Taipei, March 14, 2023 – Chinese authorities should allow international media to cover events and political gatherings without restrictions, the Committee to Protect Journalists said Tuesday, after several accredited journalists reported being denied access or having access restricted to the first major political meetings since China relaxed its zero-COVID policy.
The state-run China Daily reported that about 1,000 journalists from Hong Kong, Macau, Taiwan, or overseas applied to cover China’s parliament, the National People’s Congress, which convenes annually alongside the advisory Chinese People’s Political Consultative Conference for a 10-day gathering known as the “two sessions.”
The events, which concluded Monday, provide a rare chance for foreign correspondents to engage with the country’s top leaders, yet foreign journalists in Beijing reported being repeatedly denied access to meetings, according to news reports.
“Foreign journalists play an essential role in reporting on China and its relations with the rest of the world,” said Iris Hsu, CPJ’s China representative. “Chinese authorities must ensure that the international press are able to do their jobs at major events like the ‘two sessions’ and not use accreditation and health measures as an excuse to hamper reporting.”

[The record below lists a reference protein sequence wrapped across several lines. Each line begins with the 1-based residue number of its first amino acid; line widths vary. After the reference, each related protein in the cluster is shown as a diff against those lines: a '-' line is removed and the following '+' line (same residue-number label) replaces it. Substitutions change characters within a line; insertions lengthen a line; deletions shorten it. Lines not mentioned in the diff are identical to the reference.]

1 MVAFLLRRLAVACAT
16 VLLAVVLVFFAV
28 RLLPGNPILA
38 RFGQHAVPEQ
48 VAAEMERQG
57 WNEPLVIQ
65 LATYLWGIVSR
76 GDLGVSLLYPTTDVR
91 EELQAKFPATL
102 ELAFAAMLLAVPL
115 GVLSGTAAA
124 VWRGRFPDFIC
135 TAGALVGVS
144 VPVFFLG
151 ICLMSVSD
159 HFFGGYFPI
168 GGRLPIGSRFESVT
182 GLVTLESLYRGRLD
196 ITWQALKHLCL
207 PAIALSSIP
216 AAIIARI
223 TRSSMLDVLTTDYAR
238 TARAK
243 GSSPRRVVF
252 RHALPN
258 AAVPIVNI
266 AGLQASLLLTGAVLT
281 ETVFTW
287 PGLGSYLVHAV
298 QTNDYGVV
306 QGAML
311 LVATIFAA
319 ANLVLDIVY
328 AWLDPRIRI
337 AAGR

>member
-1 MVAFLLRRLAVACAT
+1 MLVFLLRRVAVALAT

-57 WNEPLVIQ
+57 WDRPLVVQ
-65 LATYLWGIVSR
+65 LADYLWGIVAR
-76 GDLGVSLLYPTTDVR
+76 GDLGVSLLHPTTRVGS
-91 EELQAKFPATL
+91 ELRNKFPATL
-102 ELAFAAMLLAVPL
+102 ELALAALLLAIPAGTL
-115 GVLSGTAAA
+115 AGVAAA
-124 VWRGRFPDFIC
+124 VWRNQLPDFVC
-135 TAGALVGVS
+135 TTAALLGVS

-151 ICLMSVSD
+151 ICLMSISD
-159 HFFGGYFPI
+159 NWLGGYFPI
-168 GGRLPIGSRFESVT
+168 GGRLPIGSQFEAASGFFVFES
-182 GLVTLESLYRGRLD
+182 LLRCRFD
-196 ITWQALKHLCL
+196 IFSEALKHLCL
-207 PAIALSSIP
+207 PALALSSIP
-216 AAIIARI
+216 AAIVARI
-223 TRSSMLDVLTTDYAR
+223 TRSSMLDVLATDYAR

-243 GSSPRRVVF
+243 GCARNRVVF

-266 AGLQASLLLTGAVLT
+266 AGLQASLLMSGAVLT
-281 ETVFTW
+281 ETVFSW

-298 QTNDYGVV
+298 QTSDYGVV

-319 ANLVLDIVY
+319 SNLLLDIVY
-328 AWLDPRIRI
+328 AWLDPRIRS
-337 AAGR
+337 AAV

International journalists were required to check into a “quarantine” hotel and seek permission to enter individual sessions and press conferences, according to Taiwanese public news outlet Central News Agency, which said some were limited to video access of events.
One Beijing-based correspondent for a European broadcaster told CPJ that he was not allowed to attend any sessions despite his outlet having been accredited to cover them. Speaking on condition of anonymity to avoid reprisals, the journalist said authorities would open each session for additional accreditation two days in advance, but his applications to attend were never granted.
“It’s pretty clear that they are just cherry picking the people that they think should be there,” the journalist told CPJ.
Other journalists reported similar limitations on Twitter:
– Will Glasgow, North Asia correspondent for The Australian wrote that his application to cover the two sessions was not approved.
– The BBC’s China correspondent Stephen McDonell said that no BBC presence was allowed at the Congress.
– The Straits Times’ China correspondent Elizabeth Law wrote that she could count only 20 China-based foreign journalists at key sessions during the start of the meeting and about 40 at the closing ceremony.
China’s Ministry of Foreign Affairs did not immediately respond to CPJ’s email requesting comment.
Chinese authorities curtail independent coverage of domestic politics, and issue frequent instructions to local news outlets forbidding them to report on topics that the ruling Chinese Communist Party determines to be off limits. China was the world’s second-worst jailer of journalists in 2022, according to CPJ’s annual prison census.